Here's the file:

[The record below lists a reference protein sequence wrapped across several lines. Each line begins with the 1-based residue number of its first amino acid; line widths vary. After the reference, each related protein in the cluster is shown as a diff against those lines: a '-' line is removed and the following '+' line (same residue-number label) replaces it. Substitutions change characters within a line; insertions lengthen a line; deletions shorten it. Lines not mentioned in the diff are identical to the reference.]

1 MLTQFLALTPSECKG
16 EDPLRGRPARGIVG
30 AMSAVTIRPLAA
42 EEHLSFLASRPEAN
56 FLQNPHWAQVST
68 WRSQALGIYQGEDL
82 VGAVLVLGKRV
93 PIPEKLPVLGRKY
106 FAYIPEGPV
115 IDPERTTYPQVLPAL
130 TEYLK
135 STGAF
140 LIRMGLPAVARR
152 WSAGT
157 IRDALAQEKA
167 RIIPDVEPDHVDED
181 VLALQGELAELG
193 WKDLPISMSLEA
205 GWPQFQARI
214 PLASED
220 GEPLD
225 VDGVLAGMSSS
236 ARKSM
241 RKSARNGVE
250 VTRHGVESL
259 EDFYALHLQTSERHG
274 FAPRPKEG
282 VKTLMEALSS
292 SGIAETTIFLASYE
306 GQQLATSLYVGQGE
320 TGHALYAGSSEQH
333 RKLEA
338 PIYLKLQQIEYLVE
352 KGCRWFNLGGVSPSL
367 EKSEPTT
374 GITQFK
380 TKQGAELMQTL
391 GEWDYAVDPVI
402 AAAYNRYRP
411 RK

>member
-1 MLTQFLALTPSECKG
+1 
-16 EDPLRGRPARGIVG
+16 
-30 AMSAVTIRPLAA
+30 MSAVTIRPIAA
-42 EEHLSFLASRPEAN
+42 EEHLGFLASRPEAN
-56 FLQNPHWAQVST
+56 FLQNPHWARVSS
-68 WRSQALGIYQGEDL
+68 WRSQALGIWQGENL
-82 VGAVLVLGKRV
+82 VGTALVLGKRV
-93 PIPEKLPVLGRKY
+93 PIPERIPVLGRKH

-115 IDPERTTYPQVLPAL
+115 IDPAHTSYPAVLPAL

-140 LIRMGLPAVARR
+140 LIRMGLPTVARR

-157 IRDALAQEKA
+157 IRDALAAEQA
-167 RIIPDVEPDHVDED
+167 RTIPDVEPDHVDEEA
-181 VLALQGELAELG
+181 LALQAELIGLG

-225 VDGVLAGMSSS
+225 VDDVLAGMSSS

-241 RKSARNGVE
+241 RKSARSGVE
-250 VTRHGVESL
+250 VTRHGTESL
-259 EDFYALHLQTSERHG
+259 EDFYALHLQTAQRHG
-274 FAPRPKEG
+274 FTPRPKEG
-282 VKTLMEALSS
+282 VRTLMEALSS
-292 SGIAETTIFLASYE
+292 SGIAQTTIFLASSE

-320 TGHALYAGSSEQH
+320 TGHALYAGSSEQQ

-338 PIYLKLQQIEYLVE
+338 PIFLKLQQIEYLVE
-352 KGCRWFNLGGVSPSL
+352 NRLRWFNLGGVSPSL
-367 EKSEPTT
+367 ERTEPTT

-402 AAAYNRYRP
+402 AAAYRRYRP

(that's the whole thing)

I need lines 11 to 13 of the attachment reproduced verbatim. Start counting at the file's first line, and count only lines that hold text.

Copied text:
115 IDPERTTYPQVLPAL
130 TEYLK
135 STGAF